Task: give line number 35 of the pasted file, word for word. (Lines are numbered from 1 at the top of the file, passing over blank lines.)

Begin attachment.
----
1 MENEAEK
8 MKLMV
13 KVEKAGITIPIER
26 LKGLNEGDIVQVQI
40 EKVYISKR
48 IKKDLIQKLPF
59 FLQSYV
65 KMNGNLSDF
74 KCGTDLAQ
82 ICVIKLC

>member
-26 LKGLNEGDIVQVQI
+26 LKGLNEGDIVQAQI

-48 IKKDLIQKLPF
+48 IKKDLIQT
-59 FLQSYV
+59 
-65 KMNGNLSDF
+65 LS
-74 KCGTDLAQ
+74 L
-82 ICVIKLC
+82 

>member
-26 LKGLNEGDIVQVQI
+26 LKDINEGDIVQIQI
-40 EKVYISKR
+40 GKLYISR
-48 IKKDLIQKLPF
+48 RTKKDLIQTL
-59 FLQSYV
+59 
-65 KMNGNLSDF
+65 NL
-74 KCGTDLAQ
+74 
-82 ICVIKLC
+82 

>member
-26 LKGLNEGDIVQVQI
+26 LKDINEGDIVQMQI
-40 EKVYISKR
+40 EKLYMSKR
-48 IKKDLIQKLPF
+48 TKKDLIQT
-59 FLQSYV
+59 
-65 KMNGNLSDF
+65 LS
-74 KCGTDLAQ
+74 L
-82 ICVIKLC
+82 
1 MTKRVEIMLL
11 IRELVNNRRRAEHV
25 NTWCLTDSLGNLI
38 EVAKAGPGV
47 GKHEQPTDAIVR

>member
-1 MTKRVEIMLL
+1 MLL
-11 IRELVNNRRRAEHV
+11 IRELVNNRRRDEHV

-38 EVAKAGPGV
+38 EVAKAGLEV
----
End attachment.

-74 KCGTDLAQ